How Will Wearable Technology Disrupt Us?
Wearable technology is going to change everything
Wearable technology is going to change everything. Yes, it will change when, where, and how we “connect.” But, even bigger than that, it will reshape the way we find happiness–no longer looking for it in self help books or friends’ advice. Instead, in our search for answers and fulfillment, we will dive into the data our bodies and actions create. This will be the ultimate disruptive technology. But this can only happen with the help of designers. “Disruptive technology” is one of those over-used phrases, teetering towards meaninglessness. It’s not that it’s a bad term; some of the most interesting phrases are used until they have been stripped of all depth and are nothing but a way to demonstrate being on-trend. (I’m looking at you “curated.”) Recently, though I heard a definition that resonated with me. Instead of thinking of disruptive technology as any new app that pops up, we might try and approach it as anything that fundamentally changes our core behaviors. On a small scale, wearable technology is already doing this. In five years’ time its integration into society will be ubiquitous. Despite Heidegger’s assurances that our own actions are technology, most of us understand technology as something separate from our bodies. It is something we make, control, hold, and are disconnected from. But, to feel fulfilled, the growing societal shift towards a culture of constant connectivity and data worshipping has made us increasingly reliant and emotionally dependent on technology. As we’ve entered a co-dependency with technology, we’ve grown more open to applying it internally and externally to our own bodies. Responding to this new market, a growing crop of wearable technologies have popped up, each with its own compelling promise on how they can modify our lives positively. There is the IntelligentM, a digital wristband that alerts medical employees if they haven’t washed their hands well enough. Though it’s currently only being used in the medical world, it’s easy to foresee how it could move like Purell out of the medical community to the general population. Then there is Muse, a headband that connects to your brain so that you can play thought-controlled games. Similarly, the new Prius Bike, PXP which comes with a helmet that uses your brain to let you shift gears just by thinking about it. There are all sorts of fitness related wearable technologies dedicated to tracking your health and wellbeing, including Nike’s FuelBand, FitBit, and Jawbone Up.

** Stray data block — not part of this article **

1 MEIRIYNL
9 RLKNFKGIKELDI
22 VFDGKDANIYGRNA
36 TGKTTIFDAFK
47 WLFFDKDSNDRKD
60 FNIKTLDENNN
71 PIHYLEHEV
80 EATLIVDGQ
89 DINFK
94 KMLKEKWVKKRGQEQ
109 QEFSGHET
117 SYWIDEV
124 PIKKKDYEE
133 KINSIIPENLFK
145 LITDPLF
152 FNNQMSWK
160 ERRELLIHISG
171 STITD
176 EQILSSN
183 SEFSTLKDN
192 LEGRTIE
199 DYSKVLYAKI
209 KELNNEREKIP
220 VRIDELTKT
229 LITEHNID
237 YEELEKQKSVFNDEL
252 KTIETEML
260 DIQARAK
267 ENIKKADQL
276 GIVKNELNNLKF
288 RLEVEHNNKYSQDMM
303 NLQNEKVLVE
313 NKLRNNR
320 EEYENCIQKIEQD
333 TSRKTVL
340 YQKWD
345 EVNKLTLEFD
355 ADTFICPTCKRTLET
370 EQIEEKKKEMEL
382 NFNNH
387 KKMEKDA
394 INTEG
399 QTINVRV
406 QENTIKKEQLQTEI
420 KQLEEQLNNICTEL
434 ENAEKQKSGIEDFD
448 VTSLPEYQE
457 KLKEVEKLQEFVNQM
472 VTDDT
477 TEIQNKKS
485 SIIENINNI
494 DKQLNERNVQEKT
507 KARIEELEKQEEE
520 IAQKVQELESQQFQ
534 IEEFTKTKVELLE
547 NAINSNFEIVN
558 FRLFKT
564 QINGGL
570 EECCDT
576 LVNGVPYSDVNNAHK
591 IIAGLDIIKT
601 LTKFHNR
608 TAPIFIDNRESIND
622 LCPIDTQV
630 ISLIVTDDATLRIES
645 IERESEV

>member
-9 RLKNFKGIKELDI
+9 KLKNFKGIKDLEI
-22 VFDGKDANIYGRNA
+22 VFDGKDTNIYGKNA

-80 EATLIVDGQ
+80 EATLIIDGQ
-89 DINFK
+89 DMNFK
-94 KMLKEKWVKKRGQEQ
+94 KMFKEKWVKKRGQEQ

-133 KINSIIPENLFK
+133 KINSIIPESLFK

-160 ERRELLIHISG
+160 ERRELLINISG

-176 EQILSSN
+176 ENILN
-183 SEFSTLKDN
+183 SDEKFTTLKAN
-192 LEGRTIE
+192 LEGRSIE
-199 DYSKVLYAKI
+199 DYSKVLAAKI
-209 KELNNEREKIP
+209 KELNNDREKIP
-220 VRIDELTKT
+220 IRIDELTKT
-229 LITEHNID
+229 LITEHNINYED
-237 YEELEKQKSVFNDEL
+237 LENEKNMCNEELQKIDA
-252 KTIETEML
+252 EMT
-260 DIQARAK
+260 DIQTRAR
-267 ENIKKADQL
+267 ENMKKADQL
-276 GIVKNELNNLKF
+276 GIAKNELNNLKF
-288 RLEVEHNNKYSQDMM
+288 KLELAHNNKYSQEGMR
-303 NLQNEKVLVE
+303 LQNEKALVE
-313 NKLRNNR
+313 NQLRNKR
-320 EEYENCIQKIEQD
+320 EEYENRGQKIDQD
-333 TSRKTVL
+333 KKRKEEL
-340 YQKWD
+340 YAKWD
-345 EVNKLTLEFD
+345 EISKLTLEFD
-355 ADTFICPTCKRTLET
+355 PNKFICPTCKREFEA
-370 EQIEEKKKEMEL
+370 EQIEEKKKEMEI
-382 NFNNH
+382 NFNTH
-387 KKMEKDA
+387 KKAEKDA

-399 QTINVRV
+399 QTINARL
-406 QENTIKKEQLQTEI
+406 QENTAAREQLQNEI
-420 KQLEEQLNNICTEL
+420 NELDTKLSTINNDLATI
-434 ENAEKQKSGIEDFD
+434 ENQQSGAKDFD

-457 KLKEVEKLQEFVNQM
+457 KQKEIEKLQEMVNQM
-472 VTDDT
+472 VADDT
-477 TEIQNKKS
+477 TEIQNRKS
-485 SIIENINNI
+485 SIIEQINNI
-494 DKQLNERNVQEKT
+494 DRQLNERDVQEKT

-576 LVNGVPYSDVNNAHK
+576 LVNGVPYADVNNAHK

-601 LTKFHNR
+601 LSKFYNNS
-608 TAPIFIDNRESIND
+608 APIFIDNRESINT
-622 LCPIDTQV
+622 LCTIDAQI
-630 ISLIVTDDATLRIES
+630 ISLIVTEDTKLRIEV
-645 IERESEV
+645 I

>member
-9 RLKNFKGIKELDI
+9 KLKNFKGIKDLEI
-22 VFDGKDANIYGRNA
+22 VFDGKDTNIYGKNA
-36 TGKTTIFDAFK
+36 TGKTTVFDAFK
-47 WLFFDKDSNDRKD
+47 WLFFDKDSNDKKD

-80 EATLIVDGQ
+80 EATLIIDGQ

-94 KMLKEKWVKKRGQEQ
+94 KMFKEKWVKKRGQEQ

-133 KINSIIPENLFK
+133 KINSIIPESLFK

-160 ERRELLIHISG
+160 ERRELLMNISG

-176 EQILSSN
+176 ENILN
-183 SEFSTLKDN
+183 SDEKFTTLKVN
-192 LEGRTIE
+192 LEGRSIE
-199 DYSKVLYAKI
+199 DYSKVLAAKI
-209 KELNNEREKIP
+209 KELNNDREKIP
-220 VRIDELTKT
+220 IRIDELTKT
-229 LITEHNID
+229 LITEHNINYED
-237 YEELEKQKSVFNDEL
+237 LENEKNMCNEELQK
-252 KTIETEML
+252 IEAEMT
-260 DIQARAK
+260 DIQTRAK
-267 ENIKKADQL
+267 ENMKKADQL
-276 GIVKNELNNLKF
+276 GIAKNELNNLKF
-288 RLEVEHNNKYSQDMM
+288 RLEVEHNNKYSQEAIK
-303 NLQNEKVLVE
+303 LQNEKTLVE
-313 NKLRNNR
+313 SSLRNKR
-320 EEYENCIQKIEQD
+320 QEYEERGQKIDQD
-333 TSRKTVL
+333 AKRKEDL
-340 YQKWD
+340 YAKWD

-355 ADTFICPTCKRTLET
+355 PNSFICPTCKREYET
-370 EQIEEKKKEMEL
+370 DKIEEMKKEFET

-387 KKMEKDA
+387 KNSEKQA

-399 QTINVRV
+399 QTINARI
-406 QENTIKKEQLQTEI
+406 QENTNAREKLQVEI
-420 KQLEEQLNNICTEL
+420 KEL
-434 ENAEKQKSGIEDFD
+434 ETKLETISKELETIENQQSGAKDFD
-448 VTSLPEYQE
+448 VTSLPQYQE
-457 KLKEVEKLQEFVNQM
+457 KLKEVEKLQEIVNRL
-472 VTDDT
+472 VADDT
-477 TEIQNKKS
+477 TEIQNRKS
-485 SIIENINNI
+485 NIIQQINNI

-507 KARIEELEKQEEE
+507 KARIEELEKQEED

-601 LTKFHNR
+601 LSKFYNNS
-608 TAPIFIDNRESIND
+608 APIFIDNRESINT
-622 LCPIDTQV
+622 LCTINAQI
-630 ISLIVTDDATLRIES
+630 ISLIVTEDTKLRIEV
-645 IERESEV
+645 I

A screen shot from Jawbone Up’s website urging consumers to “Live Better” through their product
It’s impossible to talk about wearable technology without bringing up Google Glass. Though the glasses have already been worn down the runway during fashion week, the specs were announced only recently, giving us a clearer idea of their capabilities. We now know that the glasses will have 12 GB of usable memory synced with Google cloud storage and 16GB Flash memory total. Supposedly, the battery is made for an entire day of use, though video and recording and Google Hangouts will drain it quicker. Through the glasses you’ll be able to take photos, access apps, connect to the web among other data tracking services that will allow you to better understand your daily data.
Google Glass worn on the Diane Von Furstenberg runway
Through these glasses, we will truly see the future…. But only if Google can convince consumers that they are stylish and comfortable enough to wear. For this to happen the developers of wearable technology will need to team up with designers in order to fulfill our science fiction fueled fantasies. As Anina Net, the CEO of the 360Fashion Network recently said, ”The world will change when we can wear our Gucci Google Glasses.” Once design and science connect in a symbiotic way and regard each other as equals, wearable technology will become a true disruptive technology. Of course, this all brings us back to my initial question: How will wearable technology disrupt us? And the answer is in every way. Data will become the new astrology. We will use it to divine our personal futures and deconstruct our present. It will alter the “human ideal” and change the meaning of what we think of as “success.” Perfection will be quantified and comparable. We will search less in our own interior brains and memories for the answers but instead we’ll try to understand ourselves in the context of others. We will know averages for happiness, weight, sleep, laughter, excitement, how clean our hands are, how strong our brain is–to be told exactly how we compare to those averages, rank listed among our peers. Perhaps, the oddest part of this disruption is that it will be us, the consumers, who “opt in” to these data driven rankings by actively purchasing wearable technology. We will do so both because designers have made it cool and trendy—can’t leave home without those Gucci Google Glasses!–and because we, perhaps rightly so, will see the data and overall connectivity as empowering.
Maude Standish is the co-founder and managing director of Tarot, a Millennial trend research company. To hear more of her insights you can follow her on Twitter @MaudeChild.